Slate Mills, Culpeper County, Virginia. June 25th 1821
Much Respected Sir,
As a prelude to my business I must commence my letter by offering an apology for the Liberty I have taken in addressing you, conscious that (from your nobleness and Generosity of heart which you have always displayed, thro’ a long and arduous life in the service of your Country and fellow Citizens,) I shall be forgiven. To obtain a correct knowledge of our own Country in General and our native State in particular, I have always considered as the imperative duty of every American Youth, who wishes to shine as an ornament to Society, or who is emulous of being serviceable to his Country. Ambitious to excell in these particulars, I have long sought, but as yet have sought in vain to obtain a Book Entitled “Jefferson’s Notes on Virginia” which emanating from so noble and so learned a Gentleman as yourself, I have been naturally led to conclude, Contains a Valuable store of Usefull and Interesting Knowledge, worthy to be sought after and acquired by all. Anxious to attain this, I have Addressed you for the purpose of enquiring if you have now any of the above named books, and if not, where can I obtain One?—If you have any, and sell them, what ever may be the price, I am willing to pay it,—but If you do not sell them & should think me worthy of so valuable a present, the Gift will be received with pleasure and ever remembered with gratitude and respect.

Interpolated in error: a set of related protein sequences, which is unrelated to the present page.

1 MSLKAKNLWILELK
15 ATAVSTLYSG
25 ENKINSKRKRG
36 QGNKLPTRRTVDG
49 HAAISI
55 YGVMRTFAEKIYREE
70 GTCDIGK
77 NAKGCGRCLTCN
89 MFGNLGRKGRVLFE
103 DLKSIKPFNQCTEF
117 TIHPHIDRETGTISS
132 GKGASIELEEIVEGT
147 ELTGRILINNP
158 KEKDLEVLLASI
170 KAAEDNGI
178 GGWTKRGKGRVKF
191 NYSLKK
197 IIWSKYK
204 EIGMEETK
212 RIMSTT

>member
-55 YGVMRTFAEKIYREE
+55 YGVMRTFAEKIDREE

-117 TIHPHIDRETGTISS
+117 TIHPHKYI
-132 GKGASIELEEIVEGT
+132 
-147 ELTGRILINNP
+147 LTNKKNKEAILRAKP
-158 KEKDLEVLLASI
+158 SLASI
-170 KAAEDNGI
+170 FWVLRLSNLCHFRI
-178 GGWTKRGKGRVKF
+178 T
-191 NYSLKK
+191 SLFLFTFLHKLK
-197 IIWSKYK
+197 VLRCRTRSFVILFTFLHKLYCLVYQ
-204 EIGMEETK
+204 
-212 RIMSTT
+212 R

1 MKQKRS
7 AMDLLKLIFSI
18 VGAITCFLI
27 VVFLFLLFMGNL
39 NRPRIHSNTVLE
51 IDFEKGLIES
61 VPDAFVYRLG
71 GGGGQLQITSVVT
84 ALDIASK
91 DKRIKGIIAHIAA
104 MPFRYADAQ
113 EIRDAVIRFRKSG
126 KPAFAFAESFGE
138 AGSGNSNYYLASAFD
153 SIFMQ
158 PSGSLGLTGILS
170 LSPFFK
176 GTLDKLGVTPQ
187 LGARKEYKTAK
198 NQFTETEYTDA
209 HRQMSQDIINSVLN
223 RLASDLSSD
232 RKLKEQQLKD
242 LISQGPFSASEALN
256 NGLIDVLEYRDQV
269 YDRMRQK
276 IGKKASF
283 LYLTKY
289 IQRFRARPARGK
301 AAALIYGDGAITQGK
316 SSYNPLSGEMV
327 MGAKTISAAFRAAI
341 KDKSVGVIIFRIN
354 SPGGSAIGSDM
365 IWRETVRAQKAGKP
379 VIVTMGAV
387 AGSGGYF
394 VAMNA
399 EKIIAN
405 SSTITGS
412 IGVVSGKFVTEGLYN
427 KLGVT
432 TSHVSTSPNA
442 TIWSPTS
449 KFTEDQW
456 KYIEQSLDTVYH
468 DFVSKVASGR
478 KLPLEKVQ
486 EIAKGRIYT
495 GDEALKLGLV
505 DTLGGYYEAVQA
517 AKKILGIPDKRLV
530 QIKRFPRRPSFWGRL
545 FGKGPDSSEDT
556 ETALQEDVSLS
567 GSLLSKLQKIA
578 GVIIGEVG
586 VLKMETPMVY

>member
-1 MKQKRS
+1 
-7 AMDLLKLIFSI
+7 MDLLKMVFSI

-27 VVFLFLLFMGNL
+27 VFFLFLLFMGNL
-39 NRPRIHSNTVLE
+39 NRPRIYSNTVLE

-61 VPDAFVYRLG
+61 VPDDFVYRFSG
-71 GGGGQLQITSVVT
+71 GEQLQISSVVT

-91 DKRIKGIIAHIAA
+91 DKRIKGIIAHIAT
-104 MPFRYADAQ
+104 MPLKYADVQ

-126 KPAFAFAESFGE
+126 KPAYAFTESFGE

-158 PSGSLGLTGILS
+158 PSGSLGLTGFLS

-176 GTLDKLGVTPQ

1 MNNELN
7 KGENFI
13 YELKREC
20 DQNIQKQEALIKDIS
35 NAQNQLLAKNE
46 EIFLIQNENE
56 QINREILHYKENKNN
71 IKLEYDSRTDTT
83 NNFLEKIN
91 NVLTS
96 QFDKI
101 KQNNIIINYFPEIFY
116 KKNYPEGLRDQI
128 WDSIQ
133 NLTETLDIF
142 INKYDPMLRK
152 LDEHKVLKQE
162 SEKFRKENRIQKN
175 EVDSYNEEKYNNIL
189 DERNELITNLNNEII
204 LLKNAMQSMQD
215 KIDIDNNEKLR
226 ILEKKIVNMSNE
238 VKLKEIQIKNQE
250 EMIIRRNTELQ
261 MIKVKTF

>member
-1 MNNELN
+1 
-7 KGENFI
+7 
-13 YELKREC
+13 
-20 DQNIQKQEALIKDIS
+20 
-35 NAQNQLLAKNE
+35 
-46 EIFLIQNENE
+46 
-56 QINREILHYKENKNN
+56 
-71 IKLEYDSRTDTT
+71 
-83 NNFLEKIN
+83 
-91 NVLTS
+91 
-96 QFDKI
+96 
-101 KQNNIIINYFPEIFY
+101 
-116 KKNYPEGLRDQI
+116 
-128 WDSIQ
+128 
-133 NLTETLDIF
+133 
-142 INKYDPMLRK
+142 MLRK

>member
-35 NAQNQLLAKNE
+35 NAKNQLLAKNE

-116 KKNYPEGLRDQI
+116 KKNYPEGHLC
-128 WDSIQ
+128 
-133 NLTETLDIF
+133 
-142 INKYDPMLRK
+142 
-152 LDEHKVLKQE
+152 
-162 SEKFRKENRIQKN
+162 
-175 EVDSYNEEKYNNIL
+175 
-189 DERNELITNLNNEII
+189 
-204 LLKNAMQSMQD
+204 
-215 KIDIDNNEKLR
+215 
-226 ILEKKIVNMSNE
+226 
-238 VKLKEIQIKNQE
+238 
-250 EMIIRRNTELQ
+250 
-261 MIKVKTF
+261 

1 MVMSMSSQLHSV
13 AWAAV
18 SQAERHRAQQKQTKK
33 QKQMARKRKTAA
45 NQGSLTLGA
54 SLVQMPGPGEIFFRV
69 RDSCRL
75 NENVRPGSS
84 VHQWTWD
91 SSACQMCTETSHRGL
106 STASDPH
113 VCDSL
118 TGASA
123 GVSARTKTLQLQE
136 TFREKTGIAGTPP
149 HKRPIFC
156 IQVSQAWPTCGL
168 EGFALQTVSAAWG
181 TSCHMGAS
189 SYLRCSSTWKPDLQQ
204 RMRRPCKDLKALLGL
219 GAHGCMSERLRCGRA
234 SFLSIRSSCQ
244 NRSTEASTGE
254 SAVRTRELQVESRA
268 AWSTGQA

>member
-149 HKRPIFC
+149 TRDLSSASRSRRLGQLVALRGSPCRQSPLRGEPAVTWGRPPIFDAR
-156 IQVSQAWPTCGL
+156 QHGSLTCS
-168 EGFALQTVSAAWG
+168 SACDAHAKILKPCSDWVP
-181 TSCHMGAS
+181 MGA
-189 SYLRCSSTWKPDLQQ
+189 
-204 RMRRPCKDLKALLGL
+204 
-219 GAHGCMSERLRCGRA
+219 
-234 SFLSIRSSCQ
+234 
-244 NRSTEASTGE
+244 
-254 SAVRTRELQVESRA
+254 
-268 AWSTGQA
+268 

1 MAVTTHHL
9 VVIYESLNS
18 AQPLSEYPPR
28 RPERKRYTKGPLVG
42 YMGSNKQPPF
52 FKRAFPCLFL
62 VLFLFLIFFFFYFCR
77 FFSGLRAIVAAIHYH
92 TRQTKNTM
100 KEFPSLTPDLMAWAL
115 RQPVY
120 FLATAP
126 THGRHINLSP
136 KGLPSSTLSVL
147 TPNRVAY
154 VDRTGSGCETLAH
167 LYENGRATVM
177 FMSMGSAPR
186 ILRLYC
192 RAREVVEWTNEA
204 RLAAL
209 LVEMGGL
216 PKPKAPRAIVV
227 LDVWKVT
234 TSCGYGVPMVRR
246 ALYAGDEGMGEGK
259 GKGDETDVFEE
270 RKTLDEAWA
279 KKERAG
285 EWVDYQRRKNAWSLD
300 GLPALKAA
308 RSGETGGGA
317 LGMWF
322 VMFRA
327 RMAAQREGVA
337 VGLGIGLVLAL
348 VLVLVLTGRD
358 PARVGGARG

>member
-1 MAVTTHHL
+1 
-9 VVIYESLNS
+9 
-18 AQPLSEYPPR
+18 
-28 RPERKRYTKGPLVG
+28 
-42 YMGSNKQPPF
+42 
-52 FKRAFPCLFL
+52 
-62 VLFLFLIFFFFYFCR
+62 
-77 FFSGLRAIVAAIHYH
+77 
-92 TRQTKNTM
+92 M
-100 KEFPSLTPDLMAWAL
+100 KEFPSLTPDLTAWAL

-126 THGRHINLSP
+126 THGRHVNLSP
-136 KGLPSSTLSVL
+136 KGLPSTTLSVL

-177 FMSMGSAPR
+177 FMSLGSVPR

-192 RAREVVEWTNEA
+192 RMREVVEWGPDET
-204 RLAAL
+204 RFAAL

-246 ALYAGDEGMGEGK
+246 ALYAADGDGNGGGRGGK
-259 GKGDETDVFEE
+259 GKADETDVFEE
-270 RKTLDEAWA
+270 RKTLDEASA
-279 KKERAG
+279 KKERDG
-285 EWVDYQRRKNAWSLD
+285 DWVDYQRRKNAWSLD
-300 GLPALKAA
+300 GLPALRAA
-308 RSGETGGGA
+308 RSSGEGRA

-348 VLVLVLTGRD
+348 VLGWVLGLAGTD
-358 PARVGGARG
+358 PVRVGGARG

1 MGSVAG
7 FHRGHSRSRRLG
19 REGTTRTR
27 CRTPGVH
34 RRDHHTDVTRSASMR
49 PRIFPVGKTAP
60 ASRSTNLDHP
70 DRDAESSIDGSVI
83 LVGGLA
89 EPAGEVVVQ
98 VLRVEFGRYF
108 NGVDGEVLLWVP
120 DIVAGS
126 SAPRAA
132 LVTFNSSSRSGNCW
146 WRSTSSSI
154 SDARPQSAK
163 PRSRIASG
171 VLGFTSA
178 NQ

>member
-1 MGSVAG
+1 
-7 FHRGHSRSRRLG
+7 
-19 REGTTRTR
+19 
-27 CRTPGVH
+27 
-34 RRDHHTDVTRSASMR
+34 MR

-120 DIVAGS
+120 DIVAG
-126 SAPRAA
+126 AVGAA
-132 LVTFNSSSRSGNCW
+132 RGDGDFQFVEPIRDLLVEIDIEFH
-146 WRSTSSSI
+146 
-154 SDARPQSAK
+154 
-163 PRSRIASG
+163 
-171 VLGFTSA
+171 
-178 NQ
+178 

As your life has been devoted to the service of your Country and the Improvement of your fellow Citizens, may your whilst living receive their undivided homage, and when the time shall come (which is drawing nigh) when it shall be said, “That Jefferson one of the fathers of this Country is Gone.”! may you still live in their hearts as a pattern of all that is Good, Wise and Great. For a youth of Eighteen perhaps I have been too familiar, if so I ask forgiveness.—But my dear Sir, the Pillars of Strength and Beauty which have long Supported and adorned the Temple of American Liberty, have now grown infirm thro’ Service, and ere long must Sink to Silent Repose!—may those who fill these places equeal those who have gone before them—Excell them they never can!—
May the Supreme Grand Architect of the Universe make your latter days peaceful and happy, and when you shall be summoned to the narrow dwelling place of Man, may you meet death with fortitude and Resignation, may the Cassia Sprig-bud & blossom on Your tomb! And may You finally be raised to a Glorious Immortality! So prays him who has trod the darksome and mystic path’s, who has passed thro’ Scenes of Difficulty and danger, but who thro’ the protection of Divine Providence has outlived them all!—
P.S. If you conclude to send me the Book, or directions where I may obtain it—Direct, to Hiram Haines Slate Mills Culpeper Cty Va., and it will reach me in Safety.
DLC: Papers of Thomas Jefferson.